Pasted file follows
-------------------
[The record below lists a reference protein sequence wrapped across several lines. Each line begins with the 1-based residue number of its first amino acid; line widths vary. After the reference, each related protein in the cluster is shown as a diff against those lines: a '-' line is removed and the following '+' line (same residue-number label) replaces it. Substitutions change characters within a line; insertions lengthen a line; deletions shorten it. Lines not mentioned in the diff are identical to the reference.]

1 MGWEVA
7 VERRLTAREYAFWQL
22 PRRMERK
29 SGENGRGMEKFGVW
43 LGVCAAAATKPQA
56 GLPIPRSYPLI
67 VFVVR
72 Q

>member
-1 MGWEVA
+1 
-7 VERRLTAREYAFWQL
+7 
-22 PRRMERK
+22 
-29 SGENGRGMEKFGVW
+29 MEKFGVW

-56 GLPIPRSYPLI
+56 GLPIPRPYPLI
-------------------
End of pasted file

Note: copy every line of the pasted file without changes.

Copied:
[The record below lists a reference protein sequence wrapped across several lines. Each line begins with the 1-based residue number of its first amino acid; line widths vary. After the reference, each related protein in the cluster is shown as a diff against those lines: a '-' line is removed and the following '+' line (same residue-number label) replaces it. Substitutions change characters within a line; insertions lengthen a line; deletions shorten it. Lines not mentioned in the diff are identical to the reference.]

1 MGWEVA
7 VERRLTAREYAFWQL
22 PRRMERK
29 SGENGRGMEKFGVW
43 LGVCAAAATKPQA
56 GLPIPRSYPLI
67 VFVVR
72 Q

>member
-1 MGWEVA
+1 
-7 VERRLTAREYAFWQL
+7 
-22 PRRMERK
+22 
-29 SGENGRGMEKFGVW
+29 MEKFGVW

-56 GLPIPRSYPLI
+56 GLPIPRPYPLI